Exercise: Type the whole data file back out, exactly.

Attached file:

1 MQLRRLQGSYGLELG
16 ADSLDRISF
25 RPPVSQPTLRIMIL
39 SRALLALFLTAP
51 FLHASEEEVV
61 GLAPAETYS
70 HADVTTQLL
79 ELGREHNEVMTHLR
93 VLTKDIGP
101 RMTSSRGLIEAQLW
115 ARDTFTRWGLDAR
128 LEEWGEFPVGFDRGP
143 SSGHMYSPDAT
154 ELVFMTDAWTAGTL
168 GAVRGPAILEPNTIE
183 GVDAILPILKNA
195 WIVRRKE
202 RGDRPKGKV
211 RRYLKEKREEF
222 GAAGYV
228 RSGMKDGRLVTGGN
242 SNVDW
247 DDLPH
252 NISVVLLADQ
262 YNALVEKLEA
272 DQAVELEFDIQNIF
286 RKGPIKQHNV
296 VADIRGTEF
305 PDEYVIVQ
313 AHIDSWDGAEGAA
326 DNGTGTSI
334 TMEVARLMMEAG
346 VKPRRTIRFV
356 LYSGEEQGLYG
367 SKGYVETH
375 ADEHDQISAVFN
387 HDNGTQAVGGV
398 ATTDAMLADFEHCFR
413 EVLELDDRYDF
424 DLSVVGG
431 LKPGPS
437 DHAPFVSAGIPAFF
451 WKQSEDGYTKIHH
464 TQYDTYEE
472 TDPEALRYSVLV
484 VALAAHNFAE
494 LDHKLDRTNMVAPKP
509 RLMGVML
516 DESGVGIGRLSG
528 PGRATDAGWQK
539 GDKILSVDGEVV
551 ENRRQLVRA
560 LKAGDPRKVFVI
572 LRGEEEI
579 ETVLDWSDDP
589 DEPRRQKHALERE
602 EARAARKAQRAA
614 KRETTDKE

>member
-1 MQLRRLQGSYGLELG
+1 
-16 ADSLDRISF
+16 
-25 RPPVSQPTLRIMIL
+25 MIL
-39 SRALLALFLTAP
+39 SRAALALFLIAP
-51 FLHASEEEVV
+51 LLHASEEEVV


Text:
1 MQLRRLQGSYGLELG
16 ADSLDRISF
25 RPPVSQPTLRIMIL
39 SRALLALFLTAP
51 FLHASEEEVV
61 GLAPAETYS
70 HADVTTQLL
79 ELGREHNEVMTHLR
93 VLTKDIGP
101 RMTSSRGLIEAQLW
115 ARDTFTRWGLDAR
128 LEEWGEFPVGFDRGP
143 SSGHMYSPDAT
154 ELVFMTDAWTAGTL
168 GAVRGPAILEPNTIE
183 GVDAILPILKNA
195 WIVRRKE
202 RGDRPKGKV
211 RRYLKEKREEF
222 GAAGYV
228 RSGMKDGRLVTGGN
242 SNVDW
247 DDLPH
252 NISVVLLADQ
262 YNALVEKLEA
272 DQAVELEFDIQNIF
286 RKGPIKQHNV
296 VADIRGTEF
305 PDEYVIVQ
313 AHIDSWDGAEGAA
326 DNGTGTSI
334 TMEVARLMMEAG
346 VKPRRTIRFV
356 LYSGEEQGLYG
367 SKGYVETH
375 ADEHDQISAVFN
387 HDNGTQAVGGV
398 ATTDAMLADFEHCFR
413 EVLELDDRYDF
424 DLSVVGG
431 LKPGPS
437 DHAPFVSAGIPAFF
451 WKQSEDGYTKIHH
464 TQYDTYEE
472 TDPEALRYSVLV
484 VALAAHNFAE
494 LDHKLDRTNMVAPKP
509 RLMGVML
516 DESGVGIGRLSG
528 PGRATDAGWQK
539 GDKILSVDGEVV
551 ENRRQLVRA
560 LKAGDPRKVFVI
572 LRGEEEI
579 ETVLDWSDDP
589 DEPRRQKHALERE
602 EARAARKAQRAA
614 KRETTDKE

>member
-1 MQLRRLQGSYGLELG
+1 
-16 ADSLDRISF
+16 
-25 RPPVSQPTLRIMIL
+25 MIL
-39 SRALLALFLTAP
+39 SRAALALFLIAP
-51 FLHASEEEVV
+51 LLHASEEEVV